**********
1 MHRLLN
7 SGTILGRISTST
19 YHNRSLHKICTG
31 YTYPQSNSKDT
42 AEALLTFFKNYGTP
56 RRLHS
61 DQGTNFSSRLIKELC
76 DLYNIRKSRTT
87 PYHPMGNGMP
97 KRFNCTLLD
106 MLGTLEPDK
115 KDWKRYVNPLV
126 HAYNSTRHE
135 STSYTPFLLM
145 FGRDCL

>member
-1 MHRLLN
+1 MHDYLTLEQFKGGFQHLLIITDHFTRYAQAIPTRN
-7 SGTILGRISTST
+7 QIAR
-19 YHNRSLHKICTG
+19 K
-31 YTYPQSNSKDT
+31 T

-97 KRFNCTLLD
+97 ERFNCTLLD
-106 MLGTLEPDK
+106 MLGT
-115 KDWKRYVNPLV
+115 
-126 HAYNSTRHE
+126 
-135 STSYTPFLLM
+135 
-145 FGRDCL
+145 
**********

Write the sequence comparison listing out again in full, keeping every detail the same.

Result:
1 MHRLLN
7 SGTILGRISTST
19 YHNRSLHKICTG
31 YTYPQSNSKDT
42 AEALLTFFKNYGTP
56 RRLHS
61 DQGTNFSSRLIKELC
76 DLYNIRKSRTT
87 PYHPMGNGMP
97 KRFNCTLLD
106 MLGTLEPDK
115 KDWKRYVNPLV
126 HAYNSTRHE
135 STSYTPFLLM
145 FGRDCL

>member
-1 MHRLLN
+1 MHDYLTLEQFKGGFQHLLIITDHFTRYAQAIPTRN
-7 SGTILGRISTST
+7 QIAR
-19 YHNRSLHKICTG
+19 K
-31 YTYPQSNSKDT
+31 T

-97 KRFNCTLLD
+97 ERFNCTLLD
-106 MLGTLEPDK
+106 MLGT
-115 KDWKRYVNPLV
+115 
-126 HAYNSTRHE
+126 
-135 STSYTPFLLM
+135 
-145 FGRDCL
+145 